Black and White Episodes, Chemical Evolution of Eurasian Air Masses, and Long-Range Transport of Carbon to the Arctic

  • K. A. Rahn
  • C. Brosset
  • B. Ottar
  • E. M. Patterson


Long-range transport of pollution aerosol from central Europe to southern Scandinavia has been recognized for a decade. Depending on the trajectory, high concentrations of sulfate in southern Sweden are accompanied by greater or lesser carbon, and have become known as black or white episodes, respectively. It is now known that, when conditions are right, pollution aerosol (including elemental carbon) can be transported from Eurasia to the Arctic. A simple model of long-range transport of SO2, SO 4 = , and trace metals has been constructed to account for the large changes between Eurasia and the Arctic. This paper presents a broadened interpretation of black and white episodes which, in combination with atmospheric measurements at other locations in Eurasia and environs, allows this transport model to be checked empirically. It also allows the atmospheric lifetime of carbon to be compared with lifetimes of other primary aerosol pollutants. The results confirm most features of the model, and suggest that the European black and white episodes are highly related, early stages of systematic atmospheric aging, later stages of which can be observed as far away as the Arctic. The lifetime of elemental carbon appears to be similar to that of other primary, submicron elements, but this is still very uncertain.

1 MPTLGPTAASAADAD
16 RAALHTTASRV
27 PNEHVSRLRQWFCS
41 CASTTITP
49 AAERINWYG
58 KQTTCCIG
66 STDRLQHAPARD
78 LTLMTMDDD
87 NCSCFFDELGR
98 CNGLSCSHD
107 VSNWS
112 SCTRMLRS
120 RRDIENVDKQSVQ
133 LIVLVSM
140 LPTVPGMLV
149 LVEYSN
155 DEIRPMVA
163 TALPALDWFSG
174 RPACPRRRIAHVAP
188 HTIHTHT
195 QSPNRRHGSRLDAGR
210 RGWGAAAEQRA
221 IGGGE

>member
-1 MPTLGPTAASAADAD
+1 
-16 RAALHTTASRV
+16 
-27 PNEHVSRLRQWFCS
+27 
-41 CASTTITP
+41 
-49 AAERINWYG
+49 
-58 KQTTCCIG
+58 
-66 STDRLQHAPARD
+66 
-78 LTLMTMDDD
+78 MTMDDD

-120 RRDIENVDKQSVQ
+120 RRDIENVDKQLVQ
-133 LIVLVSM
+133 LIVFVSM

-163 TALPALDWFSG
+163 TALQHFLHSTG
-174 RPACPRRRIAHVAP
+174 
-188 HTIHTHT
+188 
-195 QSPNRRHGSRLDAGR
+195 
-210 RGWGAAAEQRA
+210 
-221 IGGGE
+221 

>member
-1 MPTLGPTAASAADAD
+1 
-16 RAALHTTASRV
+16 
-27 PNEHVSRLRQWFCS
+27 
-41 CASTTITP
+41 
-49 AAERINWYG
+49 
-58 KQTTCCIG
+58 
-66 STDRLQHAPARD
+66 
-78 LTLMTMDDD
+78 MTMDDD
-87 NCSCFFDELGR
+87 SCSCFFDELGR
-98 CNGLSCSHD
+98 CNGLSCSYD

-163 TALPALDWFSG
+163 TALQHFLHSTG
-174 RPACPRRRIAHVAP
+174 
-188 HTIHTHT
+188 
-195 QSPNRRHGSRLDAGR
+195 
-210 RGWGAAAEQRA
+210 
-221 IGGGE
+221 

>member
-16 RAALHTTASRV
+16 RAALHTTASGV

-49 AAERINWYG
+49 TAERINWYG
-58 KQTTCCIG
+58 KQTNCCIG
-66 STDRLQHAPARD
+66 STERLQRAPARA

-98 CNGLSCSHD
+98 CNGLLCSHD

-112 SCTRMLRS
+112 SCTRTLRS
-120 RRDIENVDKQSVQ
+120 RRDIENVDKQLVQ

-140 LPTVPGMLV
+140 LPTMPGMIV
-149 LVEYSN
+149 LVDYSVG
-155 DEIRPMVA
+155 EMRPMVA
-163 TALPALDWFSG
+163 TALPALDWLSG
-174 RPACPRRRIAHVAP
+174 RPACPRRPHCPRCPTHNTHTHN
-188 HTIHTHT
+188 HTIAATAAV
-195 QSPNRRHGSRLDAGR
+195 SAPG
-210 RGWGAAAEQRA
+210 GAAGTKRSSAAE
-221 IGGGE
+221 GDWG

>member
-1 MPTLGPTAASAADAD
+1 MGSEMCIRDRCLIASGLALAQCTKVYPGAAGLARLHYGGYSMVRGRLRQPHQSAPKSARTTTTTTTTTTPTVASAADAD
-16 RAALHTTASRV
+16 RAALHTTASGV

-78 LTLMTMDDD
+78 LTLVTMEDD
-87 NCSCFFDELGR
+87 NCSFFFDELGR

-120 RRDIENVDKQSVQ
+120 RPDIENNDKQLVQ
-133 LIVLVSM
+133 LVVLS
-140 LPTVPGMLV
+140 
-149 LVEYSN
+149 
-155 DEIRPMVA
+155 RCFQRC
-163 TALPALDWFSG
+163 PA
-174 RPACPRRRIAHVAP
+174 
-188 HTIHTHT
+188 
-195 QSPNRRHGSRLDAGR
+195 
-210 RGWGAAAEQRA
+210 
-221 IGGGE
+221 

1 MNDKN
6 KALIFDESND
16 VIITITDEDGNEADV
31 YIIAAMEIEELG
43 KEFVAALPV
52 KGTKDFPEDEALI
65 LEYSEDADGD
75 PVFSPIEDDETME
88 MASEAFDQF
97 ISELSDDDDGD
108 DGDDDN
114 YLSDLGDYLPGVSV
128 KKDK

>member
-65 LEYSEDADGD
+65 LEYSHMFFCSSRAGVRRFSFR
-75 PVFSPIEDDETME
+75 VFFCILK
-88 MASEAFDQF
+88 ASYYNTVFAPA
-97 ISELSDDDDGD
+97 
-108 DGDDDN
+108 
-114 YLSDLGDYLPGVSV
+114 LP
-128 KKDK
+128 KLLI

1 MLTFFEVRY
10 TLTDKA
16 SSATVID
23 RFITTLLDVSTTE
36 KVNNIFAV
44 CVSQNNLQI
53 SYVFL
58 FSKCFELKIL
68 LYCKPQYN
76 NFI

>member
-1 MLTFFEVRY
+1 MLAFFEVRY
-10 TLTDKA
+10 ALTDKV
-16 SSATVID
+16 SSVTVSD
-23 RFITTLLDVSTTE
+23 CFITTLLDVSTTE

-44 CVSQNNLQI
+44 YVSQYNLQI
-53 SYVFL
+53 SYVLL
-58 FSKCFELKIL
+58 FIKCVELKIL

Elemental Carbon Norwegian Institute Atmospheric Lifetime Pollution Aerosol Atmospheric Aging 
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Copyright information

© Plenum Press, New York 1982

Authors and Affiliations

  • K. A. Rahn
    • 1
  • C. Brosset
    • 2
  • B. Ottar
    • 3
  • E. M. Patterson
    • 4
  1. 1.University of Rhode IslandKingstonUSA
  2. 2.Swedish Water and Air Pollution Research LaboratoryGothenburgSweden
  3. 3.Norwegian Institute for Air ResearchLillestromNorway
  4. 4.Georgia Institute of TechnologyAtlantaGeorgia

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